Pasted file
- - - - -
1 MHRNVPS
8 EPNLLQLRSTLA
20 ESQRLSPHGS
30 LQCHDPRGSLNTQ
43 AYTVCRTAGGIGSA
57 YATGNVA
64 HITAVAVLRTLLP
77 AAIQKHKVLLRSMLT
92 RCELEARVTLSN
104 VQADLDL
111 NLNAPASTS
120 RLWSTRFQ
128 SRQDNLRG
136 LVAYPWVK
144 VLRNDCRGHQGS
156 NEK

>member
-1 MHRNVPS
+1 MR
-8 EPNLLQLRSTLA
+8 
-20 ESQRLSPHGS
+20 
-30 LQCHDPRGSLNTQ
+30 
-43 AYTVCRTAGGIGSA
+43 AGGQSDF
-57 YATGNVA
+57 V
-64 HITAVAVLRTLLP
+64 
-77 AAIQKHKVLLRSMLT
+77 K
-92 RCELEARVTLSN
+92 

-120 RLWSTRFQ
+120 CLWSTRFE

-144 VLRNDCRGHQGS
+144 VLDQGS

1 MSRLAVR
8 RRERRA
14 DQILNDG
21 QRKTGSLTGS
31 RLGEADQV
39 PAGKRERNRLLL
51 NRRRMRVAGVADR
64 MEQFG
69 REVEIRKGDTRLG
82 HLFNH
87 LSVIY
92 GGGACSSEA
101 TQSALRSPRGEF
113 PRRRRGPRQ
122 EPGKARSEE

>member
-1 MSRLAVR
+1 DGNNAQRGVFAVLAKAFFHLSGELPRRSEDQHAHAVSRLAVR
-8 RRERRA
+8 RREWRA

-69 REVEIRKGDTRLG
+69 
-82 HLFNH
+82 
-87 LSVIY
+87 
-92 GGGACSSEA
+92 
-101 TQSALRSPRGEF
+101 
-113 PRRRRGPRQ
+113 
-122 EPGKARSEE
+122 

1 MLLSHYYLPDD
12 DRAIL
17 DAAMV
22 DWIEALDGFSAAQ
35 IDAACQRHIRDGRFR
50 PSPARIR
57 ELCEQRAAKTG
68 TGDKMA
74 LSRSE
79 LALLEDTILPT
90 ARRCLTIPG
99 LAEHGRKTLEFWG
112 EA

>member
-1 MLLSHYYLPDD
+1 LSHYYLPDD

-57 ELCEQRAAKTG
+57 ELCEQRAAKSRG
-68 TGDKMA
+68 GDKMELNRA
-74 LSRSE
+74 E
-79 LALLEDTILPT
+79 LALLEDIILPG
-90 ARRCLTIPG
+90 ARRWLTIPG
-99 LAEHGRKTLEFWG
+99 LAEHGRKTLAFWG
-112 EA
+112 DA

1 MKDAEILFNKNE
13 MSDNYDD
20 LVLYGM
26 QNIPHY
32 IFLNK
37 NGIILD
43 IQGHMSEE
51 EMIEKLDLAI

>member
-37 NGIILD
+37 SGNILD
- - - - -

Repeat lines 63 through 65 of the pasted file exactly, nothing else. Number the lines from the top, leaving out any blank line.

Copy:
+82 
-87 LSVIY
+87 